Research connections between immunologists at the Babraham Institute and the Malaghan Institute of Medical Research, in Wellington, New Zealand have been strengthened by the award of an International Partnering Award from the BBSRC, part of UKRI. This new funding unites Institute expertise in the effects of age on the immune system from the Linterman lab and antibody secreting cells from the Turner lab with the Malaghan Institute’s novel vaccine development platform and expertise in full-spectrum flow cytometry. The aims of the collaborative project are to investigate the germinal centre response to mRNA vaccination and how this changes with age, then to use this knowledge to test how mRNA vaccines might be adapted in order to be more effective for older people.
“Having visited the Malaghan Institute of Medical Research many times over the years it is fantastic to combine our expertise on this project to pursue important questions about how to design the best mRNA vaccines for people of all ages.” said Dr Michelle Linterman, group leader in the Institute’s Immunology programme. “We’re looking forward to working together to promote health across the lifespan”
The International Partnering Award will build on the Linterman lab’s previous work into understanding the germinal centre response after vaccination and characterising why this response is diminished in older bodies. The germinal centre is a specialised immune hub that forms in secondary lymphoid tissues such as the spleen and lymph nodes after an infection or a vaccination. The interactions between different cell types in the germinal centre are vital to the production of high-affinity antibodies and the development of longer-lasting immunity.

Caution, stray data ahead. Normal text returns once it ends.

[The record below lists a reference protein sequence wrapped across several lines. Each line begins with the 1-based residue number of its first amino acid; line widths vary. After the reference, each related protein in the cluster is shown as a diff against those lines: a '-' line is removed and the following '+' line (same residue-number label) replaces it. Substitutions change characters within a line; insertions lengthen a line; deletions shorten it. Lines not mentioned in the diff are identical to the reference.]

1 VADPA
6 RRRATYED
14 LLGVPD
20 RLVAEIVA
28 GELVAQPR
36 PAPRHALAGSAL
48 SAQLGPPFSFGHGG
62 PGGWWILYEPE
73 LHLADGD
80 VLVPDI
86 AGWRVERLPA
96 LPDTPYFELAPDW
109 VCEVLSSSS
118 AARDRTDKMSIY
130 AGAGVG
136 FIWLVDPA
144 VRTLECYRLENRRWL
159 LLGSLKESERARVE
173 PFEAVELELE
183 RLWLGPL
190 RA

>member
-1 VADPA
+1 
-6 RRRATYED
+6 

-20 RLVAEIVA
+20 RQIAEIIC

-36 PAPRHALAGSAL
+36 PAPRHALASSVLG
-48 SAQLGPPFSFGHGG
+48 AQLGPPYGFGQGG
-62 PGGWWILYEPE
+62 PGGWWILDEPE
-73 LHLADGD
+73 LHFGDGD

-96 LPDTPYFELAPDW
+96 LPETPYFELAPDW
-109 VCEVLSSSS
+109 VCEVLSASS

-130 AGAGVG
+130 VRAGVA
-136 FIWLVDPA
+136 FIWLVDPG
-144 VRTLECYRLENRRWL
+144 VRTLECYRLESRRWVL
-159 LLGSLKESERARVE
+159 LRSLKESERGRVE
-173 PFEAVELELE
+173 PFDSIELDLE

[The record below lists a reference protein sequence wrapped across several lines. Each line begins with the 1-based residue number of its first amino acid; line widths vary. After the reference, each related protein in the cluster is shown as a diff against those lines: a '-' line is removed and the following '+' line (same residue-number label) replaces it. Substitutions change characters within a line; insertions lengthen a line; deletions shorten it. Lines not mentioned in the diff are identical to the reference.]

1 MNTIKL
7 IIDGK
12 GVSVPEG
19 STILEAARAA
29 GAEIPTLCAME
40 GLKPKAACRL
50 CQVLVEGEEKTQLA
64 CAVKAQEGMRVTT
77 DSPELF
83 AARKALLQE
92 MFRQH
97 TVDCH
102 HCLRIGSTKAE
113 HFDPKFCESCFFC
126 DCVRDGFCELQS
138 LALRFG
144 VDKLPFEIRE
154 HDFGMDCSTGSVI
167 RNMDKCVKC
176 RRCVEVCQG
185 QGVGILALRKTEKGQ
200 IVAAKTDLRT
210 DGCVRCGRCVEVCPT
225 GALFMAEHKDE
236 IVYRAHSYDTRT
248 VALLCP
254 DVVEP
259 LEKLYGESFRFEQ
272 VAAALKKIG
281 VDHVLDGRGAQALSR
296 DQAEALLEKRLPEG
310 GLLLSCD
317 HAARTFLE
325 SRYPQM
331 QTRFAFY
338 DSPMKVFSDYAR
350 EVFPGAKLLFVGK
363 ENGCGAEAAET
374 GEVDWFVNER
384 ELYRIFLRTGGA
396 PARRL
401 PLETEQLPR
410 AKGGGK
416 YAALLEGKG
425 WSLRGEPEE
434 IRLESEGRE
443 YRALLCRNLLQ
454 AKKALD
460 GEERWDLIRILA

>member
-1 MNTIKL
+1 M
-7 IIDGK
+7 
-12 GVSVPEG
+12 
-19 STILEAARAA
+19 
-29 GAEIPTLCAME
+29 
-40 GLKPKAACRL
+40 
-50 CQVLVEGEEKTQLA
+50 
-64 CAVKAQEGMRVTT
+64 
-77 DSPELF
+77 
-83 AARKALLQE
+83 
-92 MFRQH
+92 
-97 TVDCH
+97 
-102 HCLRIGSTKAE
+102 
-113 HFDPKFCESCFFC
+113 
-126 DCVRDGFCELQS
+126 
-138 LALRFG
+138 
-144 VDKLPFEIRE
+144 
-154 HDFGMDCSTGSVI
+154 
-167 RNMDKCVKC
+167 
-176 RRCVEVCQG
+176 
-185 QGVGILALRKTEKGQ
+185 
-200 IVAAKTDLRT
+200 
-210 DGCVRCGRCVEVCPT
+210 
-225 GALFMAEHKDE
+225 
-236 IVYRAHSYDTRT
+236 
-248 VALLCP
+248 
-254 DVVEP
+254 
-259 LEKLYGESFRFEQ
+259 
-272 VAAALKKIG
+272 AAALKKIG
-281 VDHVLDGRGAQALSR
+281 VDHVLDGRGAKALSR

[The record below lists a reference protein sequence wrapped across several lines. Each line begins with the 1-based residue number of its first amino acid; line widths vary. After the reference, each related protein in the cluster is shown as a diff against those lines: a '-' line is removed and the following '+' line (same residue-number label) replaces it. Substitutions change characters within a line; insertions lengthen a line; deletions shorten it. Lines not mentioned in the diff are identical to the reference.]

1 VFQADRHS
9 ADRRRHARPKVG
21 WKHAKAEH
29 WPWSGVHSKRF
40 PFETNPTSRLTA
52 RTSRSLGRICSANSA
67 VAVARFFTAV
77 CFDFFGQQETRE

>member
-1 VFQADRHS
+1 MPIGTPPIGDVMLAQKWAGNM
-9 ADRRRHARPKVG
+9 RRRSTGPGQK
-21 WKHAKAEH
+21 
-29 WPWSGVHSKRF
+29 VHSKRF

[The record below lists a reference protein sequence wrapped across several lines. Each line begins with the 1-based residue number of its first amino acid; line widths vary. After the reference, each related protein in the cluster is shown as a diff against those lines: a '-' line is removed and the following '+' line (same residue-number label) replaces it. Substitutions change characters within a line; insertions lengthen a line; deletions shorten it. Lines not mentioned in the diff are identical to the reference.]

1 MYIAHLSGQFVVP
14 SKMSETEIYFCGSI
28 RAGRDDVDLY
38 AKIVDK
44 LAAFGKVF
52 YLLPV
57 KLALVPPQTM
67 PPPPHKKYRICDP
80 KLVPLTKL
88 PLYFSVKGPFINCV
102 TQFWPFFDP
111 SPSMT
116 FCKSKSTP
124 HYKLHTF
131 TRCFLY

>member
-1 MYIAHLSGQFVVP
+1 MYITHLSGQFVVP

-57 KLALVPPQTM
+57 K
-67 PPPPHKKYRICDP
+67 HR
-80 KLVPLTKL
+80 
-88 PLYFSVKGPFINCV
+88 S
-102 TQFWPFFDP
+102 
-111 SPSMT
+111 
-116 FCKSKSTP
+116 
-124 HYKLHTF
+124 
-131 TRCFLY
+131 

The Linterman lab’s research has contributed several critical insights into the cellular changes that occur in the germinal centre with age and result in a diminished immune response. This work, performed using aged mice and donated human samples, has confirmed the primary drivers for this decline and identified potential mechanisms to counteract it.
During the COVID-19 pandemic, the Malaghan Institute developed a comprehensive and rapid RNA technology platform for creating mRNA vaccines, covering all aspects of mRNA vaccine development and delivery for clinical trials. The combination of these two areas of expertise will allow the international team of researchers to explore the modification of mRNA vaccines and see whether these are likely to provide better protection for older people by encoding components that target the decline in germinal centre quality.
Dr Theresa Pankhurst and Dr Michelle Linterman at the Babraham Institute
Dr Theresa Pankhurst, Linterman lab postdoctoral researcher and holder of the inaugural Te Urungi Churchill By-Fellowship from the Malaghan Institute, will carry out part of the work during her two-year secondment in the Linterman lab. Speaking about the project Theresa said: “After having worked on New Zealand’s COVID vaccine efforts it’s incredible to be here with Michelle and her team to work with them to learn more about the body’s response to vaccination, and especially how that changes with age. I’m really excited to be working with colleagues across the Babraham Institute and the Malaghan Institute on this project and to see what we can achieve by combining our different strengths.”